But then I remembered the similar hate crime of Brandon Teena (nee Teena Brandon) in 1993 in Humboldt, Nebraska. Two men raped and murdered Teena, and also murdered two bystanders, because they hated – and likely feared – Teena’s choice to live his life as a male, though born a female. Perhaps you’ve seen the film adaptation of this incident starring Hilary Swank: Boys Don’t Cry? Well, thought I, after reliving the horror of the film and emotional ruin it left me in; at least it’s only gangs and pairs that hate women enough to murder them indiscreetly.

Oh, wait: George Sodini indiscreetly shot at women in a Pennsylvania gym in August, killing three women and then himself and wounding nine others because, as his personal blog so clearly stipulated, he was tired of 19 years of rejection by women and sexually frustrated. “Thanks for nada, bitches!” he wrote in June. And previously, in 2006, lone gunman Charles C. Roberts IV shot 10 girls, killing five and himself, at an Amish schoolhouse in Pa. leaving behind a hint or two about his unfortunate longing to molest little girls. Perhaps, he shot them out of rage and bewilderment that they existed to tempt him. Well, thought I, after digging to find all the facts of these two incidents and finding myself thoroughly disgusted and alarmed; maybe there’s something in the water…in Pa., Neb., N.J. and Calif.

Why do some men hate women, in the U.S. and abroad? Why do they want to beat us into submission? Why do they want to kill us in heinous ways? Why don’t they want us to be happy with powerful, singular identities and exciting, fulfilling sex lives? Why won’t they let us take control of our reproductive rights without a fight? Why won’t they let us be mothers and lovers at the same time, sinners and saints simultaneously?

There exists a pervasive hatred and fear of women in our American culture. Whether movies, television, art and literature reflect or cause this fear escapes my understanding. But it all culminates at a rigid point: collectively, we believe women are one thing or the other, limited by our sex to be either good or bad. The “good” women are loving mothers, faithful wives, compliant sexual partners and obliging victims. The “bad” women reject their obligations to the “good” tasks, opting for personal pleasure. In other words, “good” women sacrifice themselves for this goodness, while “bad” women sacrifice nothing. As an unnamed Hollywood executive said of Ms. Swank, “Her look and demeanor are not soft, so it’s hard to see her as vulnerable or as a love object.” (Entertainment Weekly, 10-30-09)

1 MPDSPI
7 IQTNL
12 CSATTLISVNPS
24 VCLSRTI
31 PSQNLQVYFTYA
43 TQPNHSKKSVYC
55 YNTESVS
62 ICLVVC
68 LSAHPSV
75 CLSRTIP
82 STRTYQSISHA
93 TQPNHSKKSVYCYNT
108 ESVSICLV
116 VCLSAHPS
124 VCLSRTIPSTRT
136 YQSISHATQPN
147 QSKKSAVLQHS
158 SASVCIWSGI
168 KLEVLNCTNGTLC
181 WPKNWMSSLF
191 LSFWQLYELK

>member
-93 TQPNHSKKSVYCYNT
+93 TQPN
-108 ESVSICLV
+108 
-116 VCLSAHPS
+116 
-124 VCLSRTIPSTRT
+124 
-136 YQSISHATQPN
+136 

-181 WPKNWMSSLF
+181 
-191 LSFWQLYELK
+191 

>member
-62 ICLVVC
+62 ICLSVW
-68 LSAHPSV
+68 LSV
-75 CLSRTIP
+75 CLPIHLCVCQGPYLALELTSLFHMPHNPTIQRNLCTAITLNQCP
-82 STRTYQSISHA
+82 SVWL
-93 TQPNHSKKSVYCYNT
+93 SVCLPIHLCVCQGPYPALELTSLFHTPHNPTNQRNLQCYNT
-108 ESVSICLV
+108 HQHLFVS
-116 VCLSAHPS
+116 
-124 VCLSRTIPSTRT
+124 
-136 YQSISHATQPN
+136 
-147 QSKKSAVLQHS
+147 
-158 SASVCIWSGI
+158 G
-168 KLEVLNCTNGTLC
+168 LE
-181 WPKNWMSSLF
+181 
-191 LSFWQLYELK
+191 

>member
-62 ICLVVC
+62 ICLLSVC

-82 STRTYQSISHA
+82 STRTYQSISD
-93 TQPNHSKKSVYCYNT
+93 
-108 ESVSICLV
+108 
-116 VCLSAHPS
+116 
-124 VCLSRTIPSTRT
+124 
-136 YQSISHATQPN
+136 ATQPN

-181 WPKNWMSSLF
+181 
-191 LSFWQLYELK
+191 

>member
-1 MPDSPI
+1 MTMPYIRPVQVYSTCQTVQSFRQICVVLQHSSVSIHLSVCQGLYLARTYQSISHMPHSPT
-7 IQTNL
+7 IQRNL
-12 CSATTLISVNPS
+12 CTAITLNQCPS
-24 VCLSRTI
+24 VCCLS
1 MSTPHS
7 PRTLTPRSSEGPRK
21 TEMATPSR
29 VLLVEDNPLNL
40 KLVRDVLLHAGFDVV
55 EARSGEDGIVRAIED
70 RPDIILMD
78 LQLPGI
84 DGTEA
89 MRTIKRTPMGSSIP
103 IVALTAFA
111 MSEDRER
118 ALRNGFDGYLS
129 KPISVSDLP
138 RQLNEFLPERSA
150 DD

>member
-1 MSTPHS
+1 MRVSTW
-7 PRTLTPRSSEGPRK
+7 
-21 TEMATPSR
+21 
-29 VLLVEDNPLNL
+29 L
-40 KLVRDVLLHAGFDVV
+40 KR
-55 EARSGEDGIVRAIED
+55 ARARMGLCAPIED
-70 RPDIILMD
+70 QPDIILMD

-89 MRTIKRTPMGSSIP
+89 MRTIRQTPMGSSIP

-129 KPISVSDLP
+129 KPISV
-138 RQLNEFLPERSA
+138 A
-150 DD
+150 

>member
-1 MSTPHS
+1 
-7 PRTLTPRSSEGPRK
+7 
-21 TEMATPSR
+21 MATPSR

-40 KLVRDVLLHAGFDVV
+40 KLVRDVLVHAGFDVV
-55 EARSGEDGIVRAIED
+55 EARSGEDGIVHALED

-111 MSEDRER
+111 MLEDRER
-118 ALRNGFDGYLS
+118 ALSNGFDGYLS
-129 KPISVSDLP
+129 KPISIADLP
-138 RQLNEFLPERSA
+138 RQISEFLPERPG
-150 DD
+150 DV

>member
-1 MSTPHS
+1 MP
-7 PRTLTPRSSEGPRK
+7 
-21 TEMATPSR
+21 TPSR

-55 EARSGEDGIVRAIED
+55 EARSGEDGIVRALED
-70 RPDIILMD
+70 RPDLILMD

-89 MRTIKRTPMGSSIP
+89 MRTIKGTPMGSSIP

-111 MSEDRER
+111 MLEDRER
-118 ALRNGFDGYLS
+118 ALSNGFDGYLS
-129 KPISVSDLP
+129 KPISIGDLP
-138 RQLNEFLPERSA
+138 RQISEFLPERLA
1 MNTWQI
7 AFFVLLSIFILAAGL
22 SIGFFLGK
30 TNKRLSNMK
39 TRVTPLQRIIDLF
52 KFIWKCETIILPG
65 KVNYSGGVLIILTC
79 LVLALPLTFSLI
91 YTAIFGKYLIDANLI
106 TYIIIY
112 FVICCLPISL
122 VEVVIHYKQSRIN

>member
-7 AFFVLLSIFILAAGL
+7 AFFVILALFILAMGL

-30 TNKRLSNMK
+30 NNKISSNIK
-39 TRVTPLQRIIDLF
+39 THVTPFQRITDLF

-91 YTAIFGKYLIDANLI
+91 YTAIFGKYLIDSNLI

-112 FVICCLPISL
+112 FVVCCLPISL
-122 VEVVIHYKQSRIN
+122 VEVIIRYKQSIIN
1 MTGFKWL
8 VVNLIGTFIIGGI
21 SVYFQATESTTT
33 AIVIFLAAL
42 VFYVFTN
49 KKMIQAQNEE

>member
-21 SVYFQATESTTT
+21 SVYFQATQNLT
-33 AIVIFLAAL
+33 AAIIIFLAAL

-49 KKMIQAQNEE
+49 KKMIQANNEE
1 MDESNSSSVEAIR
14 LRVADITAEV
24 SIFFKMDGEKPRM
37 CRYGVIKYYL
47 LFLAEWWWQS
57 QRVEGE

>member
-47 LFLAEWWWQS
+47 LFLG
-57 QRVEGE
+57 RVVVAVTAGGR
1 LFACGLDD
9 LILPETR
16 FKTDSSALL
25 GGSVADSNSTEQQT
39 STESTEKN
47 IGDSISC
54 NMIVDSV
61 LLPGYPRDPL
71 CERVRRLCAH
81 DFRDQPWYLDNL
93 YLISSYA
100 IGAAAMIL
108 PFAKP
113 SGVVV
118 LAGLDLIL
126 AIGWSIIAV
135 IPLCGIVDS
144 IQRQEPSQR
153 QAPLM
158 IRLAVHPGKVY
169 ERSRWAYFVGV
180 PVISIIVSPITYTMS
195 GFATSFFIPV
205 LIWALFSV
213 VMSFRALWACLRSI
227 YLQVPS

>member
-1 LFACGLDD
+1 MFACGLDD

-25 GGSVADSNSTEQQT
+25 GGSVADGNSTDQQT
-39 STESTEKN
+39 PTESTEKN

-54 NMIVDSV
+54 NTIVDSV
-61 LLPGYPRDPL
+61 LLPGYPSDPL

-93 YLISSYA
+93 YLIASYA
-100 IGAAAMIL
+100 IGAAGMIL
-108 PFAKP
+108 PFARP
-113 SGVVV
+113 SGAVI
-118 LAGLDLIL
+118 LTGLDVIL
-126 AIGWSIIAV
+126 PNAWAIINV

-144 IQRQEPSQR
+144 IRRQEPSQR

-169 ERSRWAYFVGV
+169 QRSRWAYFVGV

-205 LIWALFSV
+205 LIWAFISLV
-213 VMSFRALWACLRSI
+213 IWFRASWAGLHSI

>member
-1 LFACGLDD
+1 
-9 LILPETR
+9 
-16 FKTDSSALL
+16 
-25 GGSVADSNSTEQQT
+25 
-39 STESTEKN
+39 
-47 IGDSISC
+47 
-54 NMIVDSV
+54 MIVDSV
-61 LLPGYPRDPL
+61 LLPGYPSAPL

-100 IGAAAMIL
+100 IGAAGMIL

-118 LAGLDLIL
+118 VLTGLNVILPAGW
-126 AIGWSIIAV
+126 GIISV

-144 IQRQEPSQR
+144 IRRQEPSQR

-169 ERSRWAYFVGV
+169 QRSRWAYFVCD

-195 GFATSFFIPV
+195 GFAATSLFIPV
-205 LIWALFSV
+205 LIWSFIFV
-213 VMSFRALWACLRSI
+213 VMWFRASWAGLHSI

Ergo, this Hilary like another Hillary we know, does not fall cleanly into either the “good” or “bad” categories, and is therefore a “difficulty.”

I am reminded of a magnificent argument a certain Secretary of State and former First Lady made to a N.J. Representative in April, 2009 in support of reproductive health and the reproductive health education of women globally and at home, which went largely unnoticed by the media. I am a feminist blogger and I hadn’t heard about it until another blogger called it to the attention of the feminist blogging community. Madame Secretary said: